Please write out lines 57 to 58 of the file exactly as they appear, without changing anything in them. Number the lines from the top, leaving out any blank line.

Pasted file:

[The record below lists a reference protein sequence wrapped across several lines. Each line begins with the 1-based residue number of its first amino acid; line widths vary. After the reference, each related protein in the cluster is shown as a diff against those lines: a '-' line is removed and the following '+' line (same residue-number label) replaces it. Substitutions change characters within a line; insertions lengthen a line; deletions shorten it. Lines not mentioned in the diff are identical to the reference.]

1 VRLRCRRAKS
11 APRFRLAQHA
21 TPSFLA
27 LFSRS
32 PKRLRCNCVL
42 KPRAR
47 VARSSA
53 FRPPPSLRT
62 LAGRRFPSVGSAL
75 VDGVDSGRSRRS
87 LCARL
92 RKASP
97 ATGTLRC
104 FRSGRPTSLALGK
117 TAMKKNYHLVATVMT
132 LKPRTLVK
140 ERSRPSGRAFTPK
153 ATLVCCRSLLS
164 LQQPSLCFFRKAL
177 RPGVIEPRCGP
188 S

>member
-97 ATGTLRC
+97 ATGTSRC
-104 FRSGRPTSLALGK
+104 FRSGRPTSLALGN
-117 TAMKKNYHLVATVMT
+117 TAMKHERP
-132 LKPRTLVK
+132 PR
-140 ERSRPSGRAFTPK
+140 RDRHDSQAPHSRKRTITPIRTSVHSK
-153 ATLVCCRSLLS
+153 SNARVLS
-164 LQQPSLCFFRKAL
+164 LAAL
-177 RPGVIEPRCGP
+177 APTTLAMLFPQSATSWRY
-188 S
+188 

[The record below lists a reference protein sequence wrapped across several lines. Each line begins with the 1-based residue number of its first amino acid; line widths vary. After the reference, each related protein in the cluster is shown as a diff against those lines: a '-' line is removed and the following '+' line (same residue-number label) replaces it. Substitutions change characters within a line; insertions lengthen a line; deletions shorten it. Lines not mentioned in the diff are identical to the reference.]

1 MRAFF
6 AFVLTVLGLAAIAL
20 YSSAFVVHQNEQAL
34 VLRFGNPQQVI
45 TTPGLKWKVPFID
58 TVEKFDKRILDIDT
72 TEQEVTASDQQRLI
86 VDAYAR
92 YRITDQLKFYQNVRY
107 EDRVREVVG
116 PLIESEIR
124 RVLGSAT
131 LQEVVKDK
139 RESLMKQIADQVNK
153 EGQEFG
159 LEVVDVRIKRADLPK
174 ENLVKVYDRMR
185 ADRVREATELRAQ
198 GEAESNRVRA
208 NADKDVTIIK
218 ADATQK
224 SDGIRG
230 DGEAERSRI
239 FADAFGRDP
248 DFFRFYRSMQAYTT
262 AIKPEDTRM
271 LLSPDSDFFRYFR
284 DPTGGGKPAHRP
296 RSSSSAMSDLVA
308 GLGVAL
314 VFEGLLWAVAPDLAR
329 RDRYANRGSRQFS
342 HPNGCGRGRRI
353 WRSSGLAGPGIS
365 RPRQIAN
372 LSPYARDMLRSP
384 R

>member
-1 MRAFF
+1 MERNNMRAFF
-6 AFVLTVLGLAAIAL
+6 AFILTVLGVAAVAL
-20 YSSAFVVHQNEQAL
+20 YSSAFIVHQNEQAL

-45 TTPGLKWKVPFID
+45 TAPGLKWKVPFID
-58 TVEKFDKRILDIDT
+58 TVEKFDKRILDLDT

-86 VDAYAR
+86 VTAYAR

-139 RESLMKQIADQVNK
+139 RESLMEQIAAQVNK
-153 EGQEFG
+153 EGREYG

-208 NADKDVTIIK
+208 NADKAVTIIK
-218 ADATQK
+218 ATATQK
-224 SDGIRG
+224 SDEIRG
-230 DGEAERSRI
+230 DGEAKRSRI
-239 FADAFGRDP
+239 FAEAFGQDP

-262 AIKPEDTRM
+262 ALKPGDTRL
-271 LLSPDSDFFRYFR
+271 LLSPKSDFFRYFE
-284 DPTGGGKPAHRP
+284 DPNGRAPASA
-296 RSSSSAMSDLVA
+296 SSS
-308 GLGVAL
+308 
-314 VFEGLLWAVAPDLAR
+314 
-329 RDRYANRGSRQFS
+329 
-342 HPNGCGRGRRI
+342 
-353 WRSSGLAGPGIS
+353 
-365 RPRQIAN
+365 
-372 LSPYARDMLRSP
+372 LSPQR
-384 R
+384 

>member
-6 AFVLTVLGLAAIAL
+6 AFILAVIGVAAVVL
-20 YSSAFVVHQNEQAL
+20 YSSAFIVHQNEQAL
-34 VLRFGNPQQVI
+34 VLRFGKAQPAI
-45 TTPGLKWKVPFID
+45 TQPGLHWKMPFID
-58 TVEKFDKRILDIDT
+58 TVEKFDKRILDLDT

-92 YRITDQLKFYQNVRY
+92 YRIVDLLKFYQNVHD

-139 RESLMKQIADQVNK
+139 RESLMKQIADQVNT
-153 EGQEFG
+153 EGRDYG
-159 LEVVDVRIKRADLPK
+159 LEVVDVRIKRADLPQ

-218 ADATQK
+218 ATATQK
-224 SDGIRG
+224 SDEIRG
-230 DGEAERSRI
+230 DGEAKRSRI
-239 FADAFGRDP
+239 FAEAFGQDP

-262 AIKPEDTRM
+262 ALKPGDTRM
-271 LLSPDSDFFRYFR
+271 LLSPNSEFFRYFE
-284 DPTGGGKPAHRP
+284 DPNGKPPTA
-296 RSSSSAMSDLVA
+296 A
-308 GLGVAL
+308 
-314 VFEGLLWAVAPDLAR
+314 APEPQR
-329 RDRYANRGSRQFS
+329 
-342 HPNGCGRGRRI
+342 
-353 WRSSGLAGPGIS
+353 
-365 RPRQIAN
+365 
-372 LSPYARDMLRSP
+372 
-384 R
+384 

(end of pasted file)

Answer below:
153 EGQEFG
159 LEVVDVRIKRADLPK